Computations in infinite dimensions: Challenges in a continuous world

30 June - 1 July, 2014

Kavli Royal Society International Centre at Chicheley Hall (click for directions)


Ben Adcock (Purdue)
Albrecht Bottcher (Chemnitz)
Simon Chandler-Wilde (Reading)
Albert Cohen (Paris VI)
Wolfgang Dahmen (RWTH Aachen)
Karlheinz Groechenig (Vienna)
Sinan Gunturk (Courant)
Anders Hansen (Cambridge)
Michael Hintermuller (TU Berlin)
Gitta Kutyniok (TU Berlin)
Marco Marletta (Cardiff)
Olavi Nevanlinna (Aalto)
Houman Owhadi (Caltech)
Klaus Ritter (TU Kaiserslautern)
Gareth Roberts (Warwick)
Carola Schonlieb (Cambridge)
Christoph Schwab (ETH)
Andrew Stuart (Warwick)
Endre Suli (Oxford)
Pierre Vandergeynst (EPFL)
Martin Vetterli (EPFL)

Programme, Day 1

Breakfast: 7:00 - 8:30
Opening remarks: 8:45 - 9:00
Session 1: 9:00 - 11:00
  1. 1-1. Ben Adcock (Purdue University)
  2. 1-2. Wolfgang Dahmen (RWTH Aachen)
  3. 1-3. Gitta Kutyniok (TU Berlin)
Coffee break: 11:00 - 11:30
Session 2: 11:30 - 13:00
  1. 1-4. Albrecht Bottcher (TU Chemnitz)
  2. 1-5. Marco Marletta (Cardiff University)
Lunch: 13:00 - 14:00
Session 3: 14:00 - 16:00
  1. 1-6. Olavi Nevanlinna (Aalto University)
  2. 1-7. Karlheinz Grochenig (University of Vienna)
  3. 1-8. Albert Cohen (Paris VI)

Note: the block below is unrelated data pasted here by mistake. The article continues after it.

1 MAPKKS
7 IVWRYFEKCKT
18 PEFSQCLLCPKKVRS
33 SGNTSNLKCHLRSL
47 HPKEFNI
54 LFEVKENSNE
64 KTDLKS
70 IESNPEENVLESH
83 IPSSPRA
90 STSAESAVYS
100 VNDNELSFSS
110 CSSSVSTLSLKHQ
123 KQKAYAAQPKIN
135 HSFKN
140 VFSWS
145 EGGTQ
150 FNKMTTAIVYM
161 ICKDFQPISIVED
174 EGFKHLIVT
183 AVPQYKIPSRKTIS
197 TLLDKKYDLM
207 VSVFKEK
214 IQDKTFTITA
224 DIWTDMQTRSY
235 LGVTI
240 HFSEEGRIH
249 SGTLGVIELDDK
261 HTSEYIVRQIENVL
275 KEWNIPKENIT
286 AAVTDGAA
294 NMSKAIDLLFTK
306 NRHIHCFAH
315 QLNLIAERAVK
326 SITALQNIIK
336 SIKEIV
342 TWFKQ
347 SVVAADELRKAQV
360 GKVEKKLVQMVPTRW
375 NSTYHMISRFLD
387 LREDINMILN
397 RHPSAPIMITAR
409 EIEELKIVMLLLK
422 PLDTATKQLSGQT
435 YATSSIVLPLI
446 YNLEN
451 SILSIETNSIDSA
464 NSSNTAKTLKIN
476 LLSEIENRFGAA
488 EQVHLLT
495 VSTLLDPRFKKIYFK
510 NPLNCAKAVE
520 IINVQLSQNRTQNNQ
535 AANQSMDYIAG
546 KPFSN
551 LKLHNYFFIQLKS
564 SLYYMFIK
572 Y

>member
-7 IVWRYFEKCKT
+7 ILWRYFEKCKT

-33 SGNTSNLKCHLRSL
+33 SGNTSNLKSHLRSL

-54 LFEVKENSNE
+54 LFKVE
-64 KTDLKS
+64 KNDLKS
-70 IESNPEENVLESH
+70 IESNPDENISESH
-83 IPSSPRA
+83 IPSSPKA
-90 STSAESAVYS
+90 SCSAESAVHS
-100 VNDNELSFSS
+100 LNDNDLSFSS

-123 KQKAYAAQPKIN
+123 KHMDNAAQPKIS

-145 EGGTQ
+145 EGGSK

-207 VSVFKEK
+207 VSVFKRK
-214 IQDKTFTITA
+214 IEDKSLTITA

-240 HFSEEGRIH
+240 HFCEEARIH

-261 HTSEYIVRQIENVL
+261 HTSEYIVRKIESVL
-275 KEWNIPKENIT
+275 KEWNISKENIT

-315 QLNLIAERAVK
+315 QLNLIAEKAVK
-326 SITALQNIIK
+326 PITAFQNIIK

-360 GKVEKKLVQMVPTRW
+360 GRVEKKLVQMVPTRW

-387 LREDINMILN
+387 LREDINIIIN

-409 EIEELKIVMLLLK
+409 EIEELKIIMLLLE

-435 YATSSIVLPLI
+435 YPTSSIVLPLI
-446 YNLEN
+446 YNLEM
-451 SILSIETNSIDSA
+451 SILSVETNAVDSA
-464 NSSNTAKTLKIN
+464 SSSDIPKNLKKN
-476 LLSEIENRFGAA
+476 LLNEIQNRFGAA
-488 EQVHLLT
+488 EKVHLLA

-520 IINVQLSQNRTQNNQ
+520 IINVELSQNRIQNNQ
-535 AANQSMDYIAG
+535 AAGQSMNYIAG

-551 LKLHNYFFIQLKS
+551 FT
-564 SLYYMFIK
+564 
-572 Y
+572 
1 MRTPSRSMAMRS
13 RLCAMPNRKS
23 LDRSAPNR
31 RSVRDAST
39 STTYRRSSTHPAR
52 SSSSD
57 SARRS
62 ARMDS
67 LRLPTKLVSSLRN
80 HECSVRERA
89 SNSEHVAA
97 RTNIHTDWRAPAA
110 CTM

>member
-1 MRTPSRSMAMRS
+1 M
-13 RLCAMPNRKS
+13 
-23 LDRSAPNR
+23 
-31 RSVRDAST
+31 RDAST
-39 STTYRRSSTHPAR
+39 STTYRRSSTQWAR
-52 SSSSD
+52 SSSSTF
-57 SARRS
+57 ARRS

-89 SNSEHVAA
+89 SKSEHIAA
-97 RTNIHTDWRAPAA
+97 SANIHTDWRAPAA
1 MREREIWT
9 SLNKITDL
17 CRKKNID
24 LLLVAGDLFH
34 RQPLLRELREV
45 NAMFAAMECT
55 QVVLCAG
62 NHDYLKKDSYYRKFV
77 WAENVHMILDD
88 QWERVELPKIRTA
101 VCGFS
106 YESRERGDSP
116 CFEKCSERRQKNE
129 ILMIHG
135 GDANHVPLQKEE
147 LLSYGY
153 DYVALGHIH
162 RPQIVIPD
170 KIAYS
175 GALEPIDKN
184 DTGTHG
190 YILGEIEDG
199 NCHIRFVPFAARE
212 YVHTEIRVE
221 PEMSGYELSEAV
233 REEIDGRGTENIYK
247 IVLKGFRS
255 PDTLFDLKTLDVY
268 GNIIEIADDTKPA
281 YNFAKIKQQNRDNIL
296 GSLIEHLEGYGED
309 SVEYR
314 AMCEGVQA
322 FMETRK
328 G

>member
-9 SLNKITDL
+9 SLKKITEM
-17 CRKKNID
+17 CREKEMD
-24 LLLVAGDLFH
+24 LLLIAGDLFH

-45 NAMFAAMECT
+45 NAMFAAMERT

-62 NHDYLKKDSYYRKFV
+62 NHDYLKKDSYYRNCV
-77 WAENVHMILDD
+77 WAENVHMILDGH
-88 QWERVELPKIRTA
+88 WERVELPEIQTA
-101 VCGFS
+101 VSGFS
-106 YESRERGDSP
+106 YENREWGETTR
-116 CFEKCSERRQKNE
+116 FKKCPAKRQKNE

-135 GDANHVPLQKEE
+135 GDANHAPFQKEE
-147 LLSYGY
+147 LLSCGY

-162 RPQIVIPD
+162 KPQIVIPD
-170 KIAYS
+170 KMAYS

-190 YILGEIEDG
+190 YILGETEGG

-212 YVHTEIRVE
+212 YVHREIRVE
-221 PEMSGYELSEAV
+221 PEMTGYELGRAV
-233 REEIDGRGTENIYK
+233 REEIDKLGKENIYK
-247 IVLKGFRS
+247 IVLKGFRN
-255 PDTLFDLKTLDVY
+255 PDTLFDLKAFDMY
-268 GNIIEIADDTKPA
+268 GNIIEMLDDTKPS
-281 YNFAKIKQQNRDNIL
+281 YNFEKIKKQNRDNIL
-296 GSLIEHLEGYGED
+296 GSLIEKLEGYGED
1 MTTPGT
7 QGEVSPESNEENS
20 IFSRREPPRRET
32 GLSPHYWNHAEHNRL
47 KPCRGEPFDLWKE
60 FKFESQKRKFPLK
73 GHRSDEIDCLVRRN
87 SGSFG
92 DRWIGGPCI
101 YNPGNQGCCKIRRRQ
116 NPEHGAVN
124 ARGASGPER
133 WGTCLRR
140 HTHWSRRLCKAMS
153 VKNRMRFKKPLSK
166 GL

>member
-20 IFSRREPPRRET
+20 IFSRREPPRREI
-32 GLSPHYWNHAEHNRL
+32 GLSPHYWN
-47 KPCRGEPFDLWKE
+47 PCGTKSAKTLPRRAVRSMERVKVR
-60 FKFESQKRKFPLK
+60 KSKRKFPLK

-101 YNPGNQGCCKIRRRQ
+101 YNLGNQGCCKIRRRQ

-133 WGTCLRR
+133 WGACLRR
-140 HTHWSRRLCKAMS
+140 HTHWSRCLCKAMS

Tea break: 16:00 - 16:30
Session 4: 16:30 - 17:15
  1. 1-9. Martin Vetterli (EPFL)
Dinner: 18:30

Programme, Day 2

Breakfast: 7:00 - 8:30
Session 1: 8:45 - 11:00
  1. 2-1. Carola Schonlieb (University of Cambridge)
  2. 2-2. Michael Hintermuller (TU Berlin)
  3. 2-3. Klaus Ritter (TU Kaiserslautern)
Coffee break: 11:00 - 11:30
Session 2: 11:30 - 13:00
  1. 2-4. Christoph Schwab (ETH)
  2. 2-5. Gareth Roberts (University of Warwick)
Lunch: 13:00 - 14:00
Session 3: 14:00 - 16:00
  1. 2-6. Houman Owhadi (Caltech)
  2. 2-7. Sinan Gunturk (Courant)
  3. 2-8. Simon Chandler-Wilde (University of Reading)
Tea break: 16:00 - 16:30
Session 4: 16:30 - 17:15
  1. 2-9. Anders Hansen (Cambridge)
Dinner: 18:30

Abstracts, Day 1

1-1. Ben Adcock (Purdue University)

Infinite-dimensional compressed sensing